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Many times when something happens that needs to be communicated there are basically two camps of communication thought:
- Discuss and communicate now!
- Let’s slow down, take a breath and communicate when the time is right. (That usually ends up being days or weeks or months later.)
In theory there are good reasons for both and keep in mind that true black or white options hardly ever work 100 percent of the time. We live in a world of grey situations. So there can be reasons for both or a mix.
But many times the right time to communicate is NOW.
For a number of reasons:
- There’s never a perfect time – like for anything really. (I’ll have kids later, start a business later, etc. etc. There’s no such thing as perfectly planned timing.)
- Delaying communication actually erodes credibility when people already know.
- Information leaks out and people know already! (Not even a political statement today!)
We likely have been in situations – at work or elsewhere – where something happened, it wasn’t officially shared but just about everyone knows in a few days.
Then comes the carefully and vague official announcement and everyone is like: “Old news!”
“Any questions?” offers the official announcer person.
And everyone in their heads “nope, because we got them answered days ago when we found out.” Or worse: “we made up our own answers already.”
The communication team will celebrate a successful implementation.
“There were no questions. We were clear!”
Doh! Um no!
Related read: Silence does not equal agreement
In today’s fast moving world now beats later most of the time. And you don’t lose control of the flow if you do it now.
By way, of example:
I once left a highly visible role for another highly visible role and executed the Now Communication Plan.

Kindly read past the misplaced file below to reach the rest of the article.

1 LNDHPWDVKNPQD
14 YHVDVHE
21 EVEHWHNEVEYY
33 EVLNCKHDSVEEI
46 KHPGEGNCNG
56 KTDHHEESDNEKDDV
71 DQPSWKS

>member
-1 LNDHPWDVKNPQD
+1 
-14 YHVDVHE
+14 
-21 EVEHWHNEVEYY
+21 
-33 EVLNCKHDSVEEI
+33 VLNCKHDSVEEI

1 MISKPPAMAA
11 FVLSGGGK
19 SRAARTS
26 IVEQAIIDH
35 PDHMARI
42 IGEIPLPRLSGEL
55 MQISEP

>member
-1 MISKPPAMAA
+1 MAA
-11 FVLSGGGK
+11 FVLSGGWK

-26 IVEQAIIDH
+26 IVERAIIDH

- 1:30 – decision made
- 2 – discussion with current C-suite
- 2:30 – team notified
- 4 – company notified
- Next morning – board of directors notified
- Mid-day – public announcement on digital channels
- Done ✅
I owned the process and message. There was no before-the-official-announcement guessing or talking.
Here are the facts now.
What are your questions?
The fast pace outweighed any potential (real and imagined) negative.
Sometimes executives tell me that the message can be controlled by waiting. That’s not actually the case. We lose control because others are just blabbing about it anyway.
The other reason I usually advocate for now over later has to do with authentic storytelling. Once we get into the habit of sharing our stories now we can make authentic storytelling content marketing work. If we always wait, the push to publish becomes harder and harder.
Quick communications doesn’t mean we should think about our story, opinion, framing, etc. We should do that. Just do it quicker.
One thing that helps is to set the expectations. In the timeline mentioned above, I basically said: Here’s the plan! Any changes and why?
One piece was actually pushed a couple of hours because of a good reason. Two hours! Not two weeks!
Plus, the longer we wait we might forget about the whole thing or the most important details. I’ve seen it happen in big and important announcements. The executives were so close to the project they forget that others knew nothing due to the delayed communication. And after all, letting stories or important pieces of stories die isn’t what authentic storytelling is about after all.
Share what needs to be shared quickly. Sounds simple enough. ??